Search Images Maps Play YouTube News Gmail Drive More »
Sign in
Screen reader users: click this link for accessible mode. Accessible mode has the same essential features but works better with your reader.

Patents

  1. Advanced Patent Search
Publication numberUS2854347 A
Publication typeGrant
Publication dateSep 30, 1958
Filing dateJun 14, 1954
Priority dateJun 14, 1954
Publication numberUS 2854347 A, US 2854347A, US-A-2854347, US2854347 A, US2854347A
InventorsBooth Robert B, Melchore James A
Original AssigneeAmerican Cyanamid Co
Export CitationBiBTeX, EndNote, RefMan
External Links: USPTO, USPTO Assignment, Espacenet
Method of erosion control of mineral products
US 2854347 A
Images(4)
Previous page
Next page
Description  (OCR text may contain errors)

United States Patent *Ofiice 25,854,341 Pa tented Sept. 30, 1958 METHOD OF EROSION CONTROL F MINERAL PRODUCTS Robert B. Booth and James A. Melchore, Stamford, Conn., assignors to American Cyanamid Company, New York, N. Y., a corporation of Maine No Drawing. Application June 14, 1954 Serial No. 436,708

Claims. (Cl, 117-6) This invention relates to an improved method of preventing the erosion of finely-divided ores, coal,- mineral concentrates, mineral fines, flotation tailings, cyanidation tailings, and the like, by stabilizing the surface of such mineral products against the erosive action of wind and water.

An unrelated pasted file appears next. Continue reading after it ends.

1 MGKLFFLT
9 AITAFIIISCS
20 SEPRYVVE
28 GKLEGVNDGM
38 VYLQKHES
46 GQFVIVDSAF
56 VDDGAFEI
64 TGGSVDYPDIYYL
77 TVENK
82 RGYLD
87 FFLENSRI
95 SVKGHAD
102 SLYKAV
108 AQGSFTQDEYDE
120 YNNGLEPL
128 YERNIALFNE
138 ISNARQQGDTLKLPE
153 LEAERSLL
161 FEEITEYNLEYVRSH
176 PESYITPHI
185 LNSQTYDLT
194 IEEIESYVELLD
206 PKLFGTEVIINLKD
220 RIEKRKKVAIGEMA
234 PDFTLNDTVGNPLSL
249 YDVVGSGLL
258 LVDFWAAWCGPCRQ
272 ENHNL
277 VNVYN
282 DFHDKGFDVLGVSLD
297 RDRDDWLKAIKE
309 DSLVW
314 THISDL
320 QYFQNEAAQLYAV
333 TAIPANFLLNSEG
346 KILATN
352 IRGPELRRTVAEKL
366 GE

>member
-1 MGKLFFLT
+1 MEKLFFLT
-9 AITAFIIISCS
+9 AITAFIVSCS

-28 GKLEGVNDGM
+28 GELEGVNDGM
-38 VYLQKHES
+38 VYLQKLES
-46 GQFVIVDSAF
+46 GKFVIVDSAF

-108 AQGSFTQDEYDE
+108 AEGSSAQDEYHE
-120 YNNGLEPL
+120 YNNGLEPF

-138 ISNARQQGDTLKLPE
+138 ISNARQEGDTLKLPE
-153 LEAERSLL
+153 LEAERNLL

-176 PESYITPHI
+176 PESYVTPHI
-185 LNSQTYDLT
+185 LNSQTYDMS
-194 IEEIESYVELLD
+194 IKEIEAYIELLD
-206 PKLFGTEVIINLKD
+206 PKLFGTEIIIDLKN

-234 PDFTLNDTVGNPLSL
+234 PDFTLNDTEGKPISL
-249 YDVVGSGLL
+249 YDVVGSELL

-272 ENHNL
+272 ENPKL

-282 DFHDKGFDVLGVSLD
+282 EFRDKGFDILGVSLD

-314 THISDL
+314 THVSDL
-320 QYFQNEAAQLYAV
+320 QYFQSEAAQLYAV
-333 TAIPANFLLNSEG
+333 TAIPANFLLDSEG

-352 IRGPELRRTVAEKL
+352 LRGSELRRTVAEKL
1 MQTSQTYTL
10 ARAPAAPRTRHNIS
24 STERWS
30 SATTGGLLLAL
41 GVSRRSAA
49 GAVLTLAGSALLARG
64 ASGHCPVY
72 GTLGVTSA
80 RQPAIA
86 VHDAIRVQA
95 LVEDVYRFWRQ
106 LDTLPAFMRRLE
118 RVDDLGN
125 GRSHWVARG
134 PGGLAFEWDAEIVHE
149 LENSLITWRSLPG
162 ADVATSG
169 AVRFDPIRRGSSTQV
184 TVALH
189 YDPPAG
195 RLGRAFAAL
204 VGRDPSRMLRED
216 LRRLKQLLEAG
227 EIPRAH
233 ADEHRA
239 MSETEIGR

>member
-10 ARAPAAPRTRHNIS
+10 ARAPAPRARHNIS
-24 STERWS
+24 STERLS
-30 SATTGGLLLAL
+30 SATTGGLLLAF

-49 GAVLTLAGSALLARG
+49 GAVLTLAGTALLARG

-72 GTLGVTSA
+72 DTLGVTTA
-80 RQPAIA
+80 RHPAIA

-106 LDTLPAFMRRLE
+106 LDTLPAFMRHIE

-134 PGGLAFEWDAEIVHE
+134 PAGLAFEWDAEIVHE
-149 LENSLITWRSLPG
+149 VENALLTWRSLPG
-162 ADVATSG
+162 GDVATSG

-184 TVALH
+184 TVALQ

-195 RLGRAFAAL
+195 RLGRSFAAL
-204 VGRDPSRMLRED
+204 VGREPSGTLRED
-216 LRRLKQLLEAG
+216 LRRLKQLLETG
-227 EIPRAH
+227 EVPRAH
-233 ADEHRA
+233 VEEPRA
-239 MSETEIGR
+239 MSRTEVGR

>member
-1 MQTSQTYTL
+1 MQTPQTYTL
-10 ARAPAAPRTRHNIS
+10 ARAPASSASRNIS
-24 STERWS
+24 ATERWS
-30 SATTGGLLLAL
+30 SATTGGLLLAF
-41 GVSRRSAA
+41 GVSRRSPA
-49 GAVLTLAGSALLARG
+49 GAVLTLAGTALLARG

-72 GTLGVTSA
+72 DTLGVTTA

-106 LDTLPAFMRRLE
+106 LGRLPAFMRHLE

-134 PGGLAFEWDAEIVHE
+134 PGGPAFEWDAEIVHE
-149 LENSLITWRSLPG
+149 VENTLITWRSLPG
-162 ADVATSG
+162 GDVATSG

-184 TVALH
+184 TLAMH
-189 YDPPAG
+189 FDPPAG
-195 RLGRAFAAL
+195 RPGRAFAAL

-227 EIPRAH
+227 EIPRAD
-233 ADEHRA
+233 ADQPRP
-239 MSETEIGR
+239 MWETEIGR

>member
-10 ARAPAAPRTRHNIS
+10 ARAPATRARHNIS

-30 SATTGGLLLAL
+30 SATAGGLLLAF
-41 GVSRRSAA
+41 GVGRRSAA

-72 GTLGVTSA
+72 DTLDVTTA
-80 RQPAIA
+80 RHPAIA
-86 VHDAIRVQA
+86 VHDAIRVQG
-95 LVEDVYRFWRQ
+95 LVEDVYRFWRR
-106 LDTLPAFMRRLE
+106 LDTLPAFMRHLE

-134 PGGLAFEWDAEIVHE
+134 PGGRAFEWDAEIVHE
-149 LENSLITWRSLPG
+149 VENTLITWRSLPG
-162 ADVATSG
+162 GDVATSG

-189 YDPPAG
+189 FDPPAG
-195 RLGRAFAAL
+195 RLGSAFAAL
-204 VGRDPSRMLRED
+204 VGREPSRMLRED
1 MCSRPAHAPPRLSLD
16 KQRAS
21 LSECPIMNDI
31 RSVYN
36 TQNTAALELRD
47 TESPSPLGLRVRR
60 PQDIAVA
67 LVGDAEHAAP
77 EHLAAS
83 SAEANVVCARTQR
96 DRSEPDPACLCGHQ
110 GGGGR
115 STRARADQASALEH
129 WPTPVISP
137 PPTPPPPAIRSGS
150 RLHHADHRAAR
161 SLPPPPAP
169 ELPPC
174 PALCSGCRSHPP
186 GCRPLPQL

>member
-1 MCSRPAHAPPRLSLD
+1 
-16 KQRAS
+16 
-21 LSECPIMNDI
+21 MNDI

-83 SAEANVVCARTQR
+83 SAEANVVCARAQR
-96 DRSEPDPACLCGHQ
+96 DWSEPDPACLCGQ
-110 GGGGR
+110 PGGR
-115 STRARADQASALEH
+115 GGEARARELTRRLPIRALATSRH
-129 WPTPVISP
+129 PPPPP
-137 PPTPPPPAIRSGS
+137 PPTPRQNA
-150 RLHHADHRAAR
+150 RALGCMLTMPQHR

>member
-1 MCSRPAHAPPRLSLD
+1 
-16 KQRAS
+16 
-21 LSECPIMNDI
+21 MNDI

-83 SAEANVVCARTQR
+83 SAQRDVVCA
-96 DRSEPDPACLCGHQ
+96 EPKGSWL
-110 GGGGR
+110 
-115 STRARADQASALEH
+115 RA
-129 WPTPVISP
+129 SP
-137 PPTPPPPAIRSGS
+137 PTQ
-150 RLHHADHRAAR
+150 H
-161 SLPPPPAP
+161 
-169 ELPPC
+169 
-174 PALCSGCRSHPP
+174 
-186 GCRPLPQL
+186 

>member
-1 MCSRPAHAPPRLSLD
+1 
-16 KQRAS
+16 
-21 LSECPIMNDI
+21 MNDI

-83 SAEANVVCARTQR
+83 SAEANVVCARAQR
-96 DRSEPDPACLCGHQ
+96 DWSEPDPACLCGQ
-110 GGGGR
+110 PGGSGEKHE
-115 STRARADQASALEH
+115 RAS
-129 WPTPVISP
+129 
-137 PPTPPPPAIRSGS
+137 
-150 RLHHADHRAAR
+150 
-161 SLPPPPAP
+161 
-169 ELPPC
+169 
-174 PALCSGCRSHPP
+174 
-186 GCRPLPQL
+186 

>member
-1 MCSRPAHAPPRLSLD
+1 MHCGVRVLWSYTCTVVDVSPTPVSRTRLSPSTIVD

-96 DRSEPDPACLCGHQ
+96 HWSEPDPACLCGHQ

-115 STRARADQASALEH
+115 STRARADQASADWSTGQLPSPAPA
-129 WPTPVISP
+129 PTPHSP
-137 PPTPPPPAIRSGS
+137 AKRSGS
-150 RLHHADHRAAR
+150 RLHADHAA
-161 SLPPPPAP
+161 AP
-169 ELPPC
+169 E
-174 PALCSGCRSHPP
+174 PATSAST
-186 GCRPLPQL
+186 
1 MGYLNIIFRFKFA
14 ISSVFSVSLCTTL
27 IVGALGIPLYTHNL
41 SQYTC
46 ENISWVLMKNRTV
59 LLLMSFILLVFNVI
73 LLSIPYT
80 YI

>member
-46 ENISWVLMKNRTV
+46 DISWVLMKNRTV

The need for an inexpensive and practicable method for preventing losses of mineral products through wind and water erosion has long been urgent. For example, a serious problem is presented in the haulage of fine coal in rail cars where wind blown losses of coal in transit are quite severe.

In the prior application of Robert B. Booth et a1., Serial No. 359,206, filed June 2, 1953, there is described and claimed a method ofcontrolling windage losses of mineral products by the application thereto of watersoluble synthetic polymers of a monoethylenically unsaturated compound. The thereindescribed polymers appear to form a filmlike crust or layer over the mineral particles' so that they are at least partially immobilized with the result that the fine minerals are much less readily blown about or disseminated into the atmosphere.